Archive for the ‘Kitchen Hints’ Category

Kitchen Hint: Baking with parchment paper

Sunday, March 19th, 2017

Strained lard in parchment paper-lined mold

by Catherine Haug, March 19, 2017 (photo, right by Cat and Shelli, for our tutorial on rendering lard)

This hint comes from Janet and Edd Blacker of our core team:

“We have found that using parchment paper on cookie sheets and other pans in the oven when baking things works great.  No sticking and it makes the pans easier to clean.

It’s important to use actual parchment paper, not waxed paper for several reasons; read on for those and for other kitchen uses of parchment paper. (more…)

Kitchen Hint: Homemade laundry soap for HE (high-efficiency) washers

Sunday, February 12th, 2017

Kirk’s Castile bar soap

By Catherine Haug, February 12, 2017 (image, right from Amazon (1))

Back in 2013 we had a gathering with Sheree Tompkins on Homemade Laundry Soap. Her recipe can be used in standard or HE (high-efficiency) washers because it is a low-suds recipe. This posting offers another HE option, from Wellness Mamma (2).

Like Sheree’s recipe, this one also requires grating a bar of real soap, such as Kirk’s Castile pictured above, Dr Bronner’s Pure Castile bar soap, homemade soap (see also Gathering Summary: Making Soap at Home, by Kathy Mansfield, January 26, 2011). Fels Naphtha is an old-fashioned option but has some questionable ingredients if you care about the environment.

Also included is Wellness Mamma’s borax-free laundry cleaner (two ingredients added separately to the washer). (more…)

14 Uses for Castor Oil at Home

Saturday, October 8th, 2016
Scott & Bowne's 'Palatable Castor Oil' advertisement

Scott & Bowne’s ‘Palatable Castor Oil’ advertisement

By Catherine Haug, October 8, 2016 (image, right, from Wikimedia Commons)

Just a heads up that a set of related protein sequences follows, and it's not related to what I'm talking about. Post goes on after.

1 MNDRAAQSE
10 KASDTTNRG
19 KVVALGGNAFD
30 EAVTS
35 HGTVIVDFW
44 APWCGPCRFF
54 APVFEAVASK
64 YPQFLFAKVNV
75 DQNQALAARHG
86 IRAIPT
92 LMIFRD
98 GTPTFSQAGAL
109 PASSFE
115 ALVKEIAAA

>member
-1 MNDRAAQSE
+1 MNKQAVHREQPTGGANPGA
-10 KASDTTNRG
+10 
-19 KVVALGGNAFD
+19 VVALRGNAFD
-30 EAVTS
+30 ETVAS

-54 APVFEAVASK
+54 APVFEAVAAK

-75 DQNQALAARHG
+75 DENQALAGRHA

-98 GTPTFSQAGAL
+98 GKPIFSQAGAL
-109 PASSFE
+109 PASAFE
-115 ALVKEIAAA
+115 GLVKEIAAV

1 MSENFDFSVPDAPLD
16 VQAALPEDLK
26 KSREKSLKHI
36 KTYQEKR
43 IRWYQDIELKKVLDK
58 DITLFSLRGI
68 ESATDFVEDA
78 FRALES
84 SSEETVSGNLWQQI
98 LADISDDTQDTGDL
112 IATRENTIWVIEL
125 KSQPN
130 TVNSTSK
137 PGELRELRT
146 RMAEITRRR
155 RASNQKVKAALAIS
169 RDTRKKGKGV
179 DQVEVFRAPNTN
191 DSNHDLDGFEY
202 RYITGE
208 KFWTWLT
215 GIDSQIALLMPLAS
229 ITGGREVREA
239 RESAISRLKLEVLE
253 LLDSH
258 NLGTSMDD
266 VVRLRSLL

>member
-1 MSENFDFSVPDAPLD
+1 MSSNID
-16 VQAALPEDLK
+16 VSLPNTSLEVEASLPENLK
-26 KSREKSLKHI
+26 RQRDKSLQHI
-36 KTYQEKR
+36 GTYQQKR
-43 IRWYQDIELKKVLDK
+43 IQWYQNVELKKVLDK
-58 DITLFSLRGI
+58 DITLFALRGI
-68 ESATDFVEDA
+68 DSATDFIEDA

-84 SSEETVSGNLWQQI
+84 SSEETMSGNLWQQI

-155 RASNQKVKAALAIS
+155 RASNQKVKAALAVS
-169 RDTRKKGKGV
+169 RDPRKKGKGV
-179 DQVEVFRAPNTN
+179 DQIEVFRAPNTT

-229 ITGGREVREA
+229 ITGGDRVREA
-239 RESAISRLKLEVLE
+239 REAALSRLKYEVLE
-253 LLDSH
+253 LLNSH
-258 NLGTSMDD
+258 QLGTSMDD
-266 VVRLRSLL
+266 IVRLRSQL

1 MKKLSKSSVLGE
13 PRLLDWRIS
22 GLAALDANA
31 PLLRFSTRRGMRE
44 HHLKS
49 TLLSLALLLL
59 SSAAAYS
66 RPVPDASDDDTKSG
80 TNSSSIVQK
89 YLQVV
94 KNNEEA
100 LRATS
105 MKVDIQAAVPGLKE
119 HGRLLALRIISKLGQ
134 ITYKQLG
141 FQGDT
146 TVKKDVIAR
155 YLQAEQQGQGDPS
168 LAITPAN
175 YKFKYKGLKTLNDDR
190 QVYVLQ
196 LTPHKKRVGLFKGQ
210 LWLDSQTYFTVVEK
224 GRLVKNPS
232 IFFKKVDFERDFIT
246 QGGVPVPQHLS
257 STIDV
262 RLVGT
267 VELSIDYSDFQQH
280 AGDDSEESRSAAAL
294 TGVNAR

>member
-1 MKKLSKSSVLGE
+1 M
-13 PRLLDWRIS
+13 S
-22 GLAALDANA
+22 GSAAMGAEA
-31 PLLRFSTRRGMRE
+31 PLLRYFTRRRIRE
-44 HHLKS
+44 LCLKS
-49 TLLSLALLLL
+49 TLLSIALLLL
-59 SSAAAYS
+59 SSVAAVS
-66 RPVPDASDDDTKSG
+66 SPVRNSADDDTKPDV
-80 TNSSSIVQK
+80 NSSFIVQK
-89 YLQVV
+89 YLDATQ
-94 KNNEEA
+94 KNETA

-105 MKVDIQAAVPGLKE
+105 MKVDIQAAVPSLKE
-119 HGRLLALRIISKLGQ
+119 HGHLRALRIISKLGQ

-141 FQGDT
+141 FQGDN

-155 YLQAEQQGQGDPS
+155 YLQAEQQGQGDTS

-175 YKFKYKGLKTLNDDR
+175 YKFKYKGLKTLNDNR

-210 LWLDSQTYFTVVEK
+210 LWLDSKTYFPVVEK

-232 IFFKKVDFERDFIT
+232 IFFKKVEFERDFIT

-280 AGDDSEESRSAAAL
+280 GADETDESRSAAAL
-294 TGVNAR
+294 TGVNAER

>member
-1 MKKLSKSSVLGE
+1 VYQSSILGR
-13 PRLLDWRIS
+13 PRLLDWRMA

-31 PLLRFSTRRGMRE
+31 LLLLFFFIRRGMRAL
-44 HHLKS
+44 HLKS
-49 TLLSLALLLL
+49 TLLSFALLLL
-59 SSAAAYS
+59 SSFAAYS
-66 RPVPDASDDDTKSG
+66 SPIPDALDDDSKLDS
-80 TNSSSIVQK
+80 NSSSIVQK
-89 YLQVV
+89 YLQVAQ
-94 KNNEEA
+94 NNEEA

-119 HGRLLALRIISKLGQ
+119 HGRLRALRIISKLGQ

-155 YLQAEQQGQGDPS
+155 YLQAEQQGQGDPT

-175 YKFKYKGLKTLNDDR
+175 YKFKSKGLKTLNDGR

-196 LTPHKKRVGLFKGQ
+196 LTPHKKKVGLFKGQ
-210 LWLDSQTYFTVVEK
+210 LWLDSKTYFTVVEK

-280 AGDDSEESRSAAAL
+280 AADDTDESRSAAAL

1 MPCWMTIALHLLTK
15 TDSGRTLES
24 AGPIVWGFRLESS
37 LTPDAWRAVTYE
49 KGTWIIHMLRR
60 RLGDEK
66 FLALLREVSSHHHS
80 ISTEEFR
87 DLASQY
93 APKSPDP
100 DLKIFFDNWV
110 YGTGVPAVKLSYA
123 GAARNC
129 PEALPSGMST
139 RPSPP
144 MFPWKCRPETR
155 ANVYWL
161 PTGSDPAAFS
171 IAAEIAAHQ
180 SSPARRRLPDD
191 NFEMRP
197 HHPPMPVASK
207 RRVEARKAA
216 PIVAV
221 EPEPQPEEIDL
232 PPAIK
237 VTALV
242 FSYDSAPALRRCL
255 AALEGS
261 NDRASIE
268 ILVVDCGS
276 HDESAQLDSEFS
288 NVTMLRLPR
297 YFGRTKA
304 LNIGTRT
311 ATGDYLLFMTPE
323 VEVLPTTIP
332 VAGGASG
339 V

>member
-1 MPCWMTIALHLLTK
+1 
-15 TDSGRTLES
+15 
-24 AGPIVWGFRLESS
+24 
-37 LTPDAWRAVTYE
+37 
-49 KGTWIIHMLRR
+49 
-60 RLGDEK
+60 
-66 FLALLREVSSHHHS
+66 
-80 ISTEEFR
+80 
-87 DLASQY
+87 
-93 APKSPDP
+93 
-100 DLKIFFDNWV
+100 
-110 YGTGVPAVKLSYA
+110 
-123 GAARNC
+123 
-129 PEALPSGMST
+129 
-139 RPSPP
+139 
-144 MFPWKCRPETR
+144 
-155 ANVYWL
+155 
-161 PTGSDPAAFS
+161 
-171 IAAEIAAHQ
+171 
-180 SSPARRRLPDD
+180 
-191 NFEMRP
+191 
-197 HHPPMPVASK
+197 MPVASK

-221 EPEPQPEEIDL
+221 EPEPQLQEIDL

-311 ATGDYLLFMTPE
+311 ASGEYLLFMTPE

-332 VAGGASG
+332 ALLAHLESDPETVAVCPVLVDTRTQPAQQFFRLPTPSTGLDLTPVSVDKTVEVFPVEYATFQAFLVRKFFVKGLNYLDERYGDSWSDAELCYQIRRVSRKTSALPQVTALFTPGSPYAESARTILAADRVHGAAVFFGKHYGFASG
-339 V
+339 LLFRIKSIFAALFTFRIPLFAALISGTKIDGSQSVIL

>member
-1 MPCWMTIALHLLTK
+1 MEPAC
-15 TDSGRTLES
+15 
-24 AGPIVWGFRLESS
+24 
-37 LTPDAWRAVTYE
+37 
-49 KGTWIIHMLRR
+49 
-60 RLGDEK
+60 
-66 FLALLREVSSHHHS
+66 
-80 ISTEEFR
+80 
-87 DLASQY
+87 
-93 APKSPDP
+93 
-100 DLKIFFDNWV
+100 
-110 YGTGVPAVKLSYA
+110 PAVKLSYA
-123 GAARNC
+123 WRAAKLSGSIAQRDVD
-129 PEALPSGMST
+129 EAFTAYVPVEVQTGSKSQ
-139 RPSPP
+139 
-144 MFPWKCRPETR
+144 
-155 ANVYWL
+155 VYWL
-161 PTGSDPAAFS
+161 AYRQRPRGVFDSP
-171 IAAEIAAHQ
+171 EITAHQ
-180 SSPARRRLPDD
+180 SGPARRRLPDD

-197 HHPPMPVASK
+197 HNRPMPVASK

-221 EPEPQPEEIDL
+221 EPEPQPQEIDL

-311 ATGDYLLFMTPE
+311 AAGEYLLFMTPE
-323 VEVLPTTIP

In the 19th century, castor oil was a common remedy in American homes (see old advertisement, right), but its use has fallen out of favor, perhaps in part because people have become aware of the notorious killer, ricin (which comes from castor seeds but is not present in the pressed oil). The FDA has categorized the oil as  “generally recognized as safe and effective” (GRASE) for over-the-counter use as a laxative (4).

Mercola (1) suggests we all should keep a bottle of castor oil at home (1). Most uses of this oil are topical (on skin and hair), but it is also used internally to treat constipation. It is advisable to keep it out of reach of small children.

Fighting pests without hurting the environment

Sunday, August 7th, 2016
From Wikimedia commons


by Catherine Haug, August 8, 2016

(Image, right, from Wikimedia Commons)

Keeping pests under control can be frustrating, especially in the garden. Doing so without harming our environment can be even more so, as many recommendations just don’t work well and we may resort to toxic herbicides/pesticides.

The Summer 2016 issues of Environment Defense Fund newsletter has an interesting article by Jim Motavali on this topic, which I paraphrase and enhance here. (more…)

Kitchen Hint: Best treatment for cuts and scrapes

Saturday, June 11th, 2016

By Catherine Haug, June 11, 2016

This kitchen hint comes from me, but I was reminded of this by Mercola’s newsletter (1).

When I was a kid in the 50s, one of the most common treatments for a child’s cuts and scrapes was mercurochrome, a tincture in a dropper bottle. It was very effective against bad microbes, but was eventually banned for over-the-counter sales because of the dangers posed by the heavy metal mercury it contained. Mercury, along with lead and cadmium are the most common toxic heavy metals known to damage the body.

After that banning, moms turned to hydrogen peroxide; it is also a very effective antimicrobial substance, but is it the best treatment for cuts and scrapes?

Kitchen Hint: Clever & quick way to peel garlic

Friday, February 5th, 2016
Garlic bulbs

Garlic bulbs

By Catherine Haug, Feb 5, 2016 (Photo, right, from Wikimedia Commons)

This hint comes from Keith Blaylock, who participated in our panel presentation on Raising Chickens and Rabbits, and gave a wonderful presentation on Making Beer at Home.

Keith writes, “I don’t remember where I discovered this hint but I use it all the time.  It is about peeling garlic cloves:”

Simple way to peel raw garlic cloves

  1. Rub the light papery skin off the cloves.
  2. Put them into a small stove-top pan, with the lid on (do not heat);
  3. Shake the pot vigorously for 30 seconds, then open the pot to see your garlic cloves are completely peeled!
  4. Most of the peels stick to the pot so you can pour the whole cloves out onto the cutting board.  This process does not appear to bruise the cloves at all.
  5. Discard peels into compost bin and you are done!